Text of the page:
Saturday, January 09, 2016

Death-Doctor by J.N. Williamson

(pb; 1982: fourth book in the Lamia Zacharius quadrilogy)

From the back cover:

"In a huge old house in the small quiet town of Thessaly, another baby is born. It is the size and shape of a newborn infant, pink-skinned and plump -- but it is the essence of all that is evil: a deadly, horrifying demon who hungers for fresh human blood.

"And as the lovely 'doctor' Lamia Zacharius, Queen of the Vampires, cradles the scarlet-eyed creature in her arms she croons with hideous delight. For now she has all the innocent young mothers of Thessaly under her spell, never thinking that their sweet, trusted doctor is really the death-doctor."


This fourth entry in the Lamia Zacharius series makes up for the filler-not-thriller previous book, Death-School. As I noted in my review of that book, Williamson could have abbreviated Death-School 's storyline, merged it with Death-Doctor (as its first two chapters) and created a better over-all tale.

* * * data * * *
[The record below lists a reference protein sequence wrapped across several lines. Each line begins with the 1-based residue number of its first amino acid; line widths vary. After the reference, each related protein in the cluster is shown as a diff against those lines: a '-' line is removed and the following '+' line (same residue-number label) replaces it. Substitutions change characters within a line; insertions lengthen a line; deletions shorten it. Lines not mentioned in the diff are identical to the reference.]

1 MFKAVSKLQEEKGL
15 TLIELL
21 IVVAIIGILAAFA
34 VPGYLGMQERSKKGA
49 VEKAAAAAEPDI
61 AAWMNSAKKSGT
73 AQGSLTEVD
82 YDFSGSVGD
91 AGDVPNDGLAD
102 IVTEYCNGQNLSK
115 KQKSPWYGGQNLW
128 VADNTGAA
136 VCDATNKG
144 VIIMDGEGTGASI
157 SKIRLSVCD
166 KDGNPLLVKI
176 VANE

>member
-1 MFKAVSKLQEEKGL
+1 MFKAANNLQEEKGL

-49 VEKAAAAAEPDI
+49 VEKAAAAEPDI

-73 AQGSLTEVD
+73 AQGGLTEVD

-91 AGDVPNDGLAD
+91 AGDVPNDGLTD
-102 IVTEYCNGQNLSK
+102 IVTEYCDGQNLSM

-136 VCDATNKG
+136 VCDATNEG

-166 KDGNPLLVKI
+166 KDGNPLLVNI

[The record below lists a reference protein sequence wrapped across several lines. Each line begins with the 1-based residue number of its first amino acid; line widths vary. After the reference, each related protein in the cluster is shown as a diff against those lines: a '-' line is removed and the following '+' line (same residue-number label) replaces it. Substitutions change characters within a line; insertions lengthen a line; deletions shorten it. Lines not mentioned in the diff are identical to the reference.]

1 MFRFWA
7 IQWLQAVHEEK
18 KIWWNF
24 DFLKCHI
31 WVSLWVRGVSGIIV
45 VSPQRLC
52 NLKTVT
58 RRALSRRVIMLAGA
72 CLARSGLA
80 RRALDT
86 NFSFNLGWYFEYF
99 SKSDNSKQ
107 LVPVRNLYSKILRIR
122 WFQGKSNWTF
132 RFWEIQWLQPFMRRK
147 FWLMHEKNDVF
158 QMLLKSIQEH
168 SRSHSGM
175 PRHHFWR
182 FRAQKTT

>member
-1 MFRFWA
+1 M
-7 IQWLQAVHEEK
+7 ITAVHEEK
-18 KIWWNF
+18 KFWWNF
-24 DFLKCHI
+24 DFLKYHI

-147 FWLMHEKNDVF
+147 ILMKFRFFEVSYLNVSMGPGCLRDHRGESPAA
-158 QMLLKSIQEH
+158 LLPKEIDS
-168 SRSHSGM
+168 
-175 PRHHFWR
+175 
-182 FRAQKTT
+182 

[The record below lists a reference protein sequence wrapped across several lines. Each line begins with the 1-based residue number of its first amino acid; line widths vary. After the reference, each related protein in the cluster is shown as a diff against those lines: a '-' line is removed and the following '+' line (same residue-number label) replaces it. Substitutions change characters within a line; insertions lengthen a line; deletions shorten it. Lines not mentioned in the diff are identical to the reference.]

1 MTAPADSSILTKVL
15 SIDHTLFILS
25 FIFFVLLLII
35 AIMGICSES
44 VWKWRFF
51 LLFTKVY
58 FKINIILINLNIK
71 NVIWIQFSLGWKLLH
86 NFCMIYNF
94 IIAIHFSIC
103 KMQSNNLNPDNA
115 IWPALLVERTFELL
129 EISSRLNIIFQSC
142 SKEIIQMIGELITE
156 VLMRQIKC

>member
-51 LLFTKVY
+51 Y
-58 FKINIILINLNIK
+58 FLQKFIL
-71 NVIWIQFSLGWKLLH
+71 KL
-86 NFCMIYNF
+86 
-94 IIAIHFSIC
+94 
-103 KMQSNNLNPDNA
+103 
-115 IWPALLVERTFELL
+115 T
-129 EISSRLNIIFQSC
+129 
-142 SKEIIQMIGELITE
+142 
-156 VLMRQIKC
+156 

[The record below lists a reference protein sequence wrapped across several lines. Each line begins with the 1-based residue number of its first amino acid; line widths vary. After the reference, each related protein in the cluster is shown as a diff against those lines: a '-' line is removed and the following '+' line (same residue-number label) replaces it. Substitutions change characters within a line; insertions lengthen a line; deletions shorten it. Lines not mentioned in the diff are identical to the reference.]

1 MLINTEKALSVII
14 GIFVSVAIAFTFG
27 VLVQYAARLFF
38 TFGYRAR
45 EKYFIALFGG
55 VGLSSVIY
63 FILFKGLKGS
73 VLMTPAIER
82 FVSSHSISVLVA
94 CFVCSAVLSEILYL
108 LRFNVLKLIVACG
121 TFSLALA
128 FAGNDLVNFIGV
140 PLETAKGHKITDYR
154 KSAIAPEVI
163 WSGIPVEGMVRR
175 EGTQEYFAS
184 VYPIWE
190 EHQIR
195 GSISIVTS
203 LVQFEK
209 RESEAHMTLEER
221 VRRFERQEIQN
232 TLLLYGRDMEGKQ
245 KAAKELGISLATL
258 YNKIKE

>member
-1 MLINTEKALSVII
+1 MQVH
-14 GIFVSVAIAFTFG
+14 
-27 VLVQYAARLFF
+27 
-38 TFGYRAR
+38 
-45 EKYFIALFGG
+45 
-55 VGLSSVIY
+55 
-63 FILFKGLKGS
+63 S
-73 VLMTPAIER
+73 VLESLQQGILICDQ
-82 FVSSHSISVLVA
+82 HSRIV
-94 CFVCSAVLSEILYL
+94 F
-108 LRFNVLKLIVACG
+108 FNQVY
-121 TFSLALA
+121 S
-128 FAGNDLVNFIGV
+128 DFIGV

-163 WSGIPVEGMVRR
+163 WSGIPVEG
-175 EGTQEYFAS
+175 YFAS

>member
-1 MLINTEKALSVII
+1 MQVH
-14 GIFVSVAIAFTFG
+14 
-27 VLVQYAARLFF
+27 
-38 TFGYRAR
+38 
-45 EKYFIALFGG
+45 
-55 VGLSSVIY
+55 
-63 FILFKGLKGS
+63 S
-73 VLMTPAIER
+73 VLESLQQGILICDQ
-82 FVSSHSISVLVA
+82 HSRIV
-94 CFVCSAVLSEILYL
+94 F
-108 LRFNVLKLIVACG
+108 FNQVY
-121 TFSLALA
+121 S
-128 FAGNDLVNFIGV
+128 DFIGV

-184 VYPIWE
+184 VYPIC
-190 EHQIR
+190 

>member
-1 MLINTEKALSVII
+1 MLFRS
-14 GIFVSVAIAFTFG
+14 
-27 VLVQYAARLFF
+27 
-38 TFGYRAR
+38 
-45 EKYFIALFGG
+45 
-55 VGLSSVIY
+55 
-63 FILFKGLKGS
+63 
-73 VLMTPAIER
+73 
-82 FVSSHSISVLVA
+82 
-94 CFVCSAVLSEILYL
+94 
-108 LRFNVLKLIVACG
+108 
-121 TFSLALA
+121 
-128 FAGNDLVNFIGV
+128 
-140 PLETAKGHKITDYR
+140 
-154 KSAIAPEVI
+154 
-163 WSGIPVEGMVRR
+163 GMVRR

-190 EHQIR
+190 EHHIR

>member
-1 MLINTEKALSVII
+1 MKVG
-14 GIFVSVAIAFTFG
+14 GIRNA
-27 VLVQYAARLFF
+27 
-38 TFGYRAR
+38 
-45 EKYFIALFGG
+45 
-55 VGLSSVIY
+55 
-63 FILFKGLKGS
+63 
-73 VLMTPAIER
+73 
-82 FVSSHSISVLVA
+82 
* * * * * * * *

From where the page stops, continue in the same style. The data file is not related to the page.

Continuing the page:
Death-Doctor, like its prequels, sports brief philosophical musings (which could have been cut out), as well as an underlying quirkiness (and toying with iconic horror images), lots of sex, blood and violence, and Greek and Chinese mythology: this is an off-beat, fun offering, with occasional plot veers expanding the storyline beyond its vampire-familiar set-up.

This quadrilogy is not ground-breaking, nor is it a must-own collection. However, for dedicated horror fans, there are bits of semi-experimental and effective but low-key ideas that I have not seen thusly expressed in other books in this genre. This book, this series is worth owning, if you have a deep love of B-movie horror trappings; if you do not, do not waste your time with these novels.

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